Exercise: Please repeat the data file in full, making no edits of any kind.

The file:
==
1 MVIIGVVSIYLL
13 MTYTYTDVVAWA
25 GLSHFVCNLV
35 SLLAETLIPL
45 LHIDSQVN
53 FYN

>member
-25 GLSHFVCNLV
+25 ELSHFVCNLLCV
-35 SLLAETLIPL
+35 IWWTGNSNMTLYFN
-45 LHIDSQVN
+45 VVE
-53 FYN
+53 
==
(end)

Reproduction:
1 MVIIGVVSIYLL
13 MTYTYTDVVAWA
25 GLSHFVCNLV
35 SLLAETLIPL
45 LHIDSQVN
53 FYN

>member
-25 GLSHFVCNLV
+25 ELSHFVCNLLCV
-35 SLLAETLIPL
+35 IWWTGNSNMTLYFN
-45 LHIDSQVN
+45 VVE
-53 FYN
+53 